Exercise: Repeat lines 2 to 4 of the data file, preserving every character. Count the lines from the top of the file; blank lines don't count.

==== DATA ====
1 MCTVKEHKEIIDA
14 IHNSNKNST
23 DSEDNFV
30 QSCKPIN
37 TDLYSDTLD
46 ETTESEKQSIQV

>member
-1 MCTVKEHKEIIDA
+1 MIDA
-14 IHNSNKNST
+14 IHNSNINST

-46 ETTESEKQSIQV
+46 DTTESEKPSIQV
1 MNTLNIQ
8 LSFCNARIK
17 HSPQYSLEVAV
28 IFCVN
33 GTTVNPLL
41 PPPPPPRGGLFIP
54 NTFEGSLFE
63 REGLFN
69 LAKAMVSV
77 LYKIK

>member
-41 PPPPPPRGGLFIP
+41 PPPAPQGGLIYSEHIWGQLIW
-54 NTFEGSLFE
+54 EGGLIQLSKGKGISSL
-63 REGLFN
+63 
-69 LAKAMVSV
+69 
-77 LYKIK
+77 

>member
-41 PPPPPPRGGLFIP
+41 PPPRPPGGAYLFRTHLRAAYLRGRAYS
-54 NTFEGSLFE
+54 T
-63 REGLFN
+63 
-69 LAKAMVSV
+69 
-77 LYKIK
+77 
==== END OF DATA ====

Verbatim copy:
14 IHNSNKNST
23 DSEDNFV
30 QSCKPIN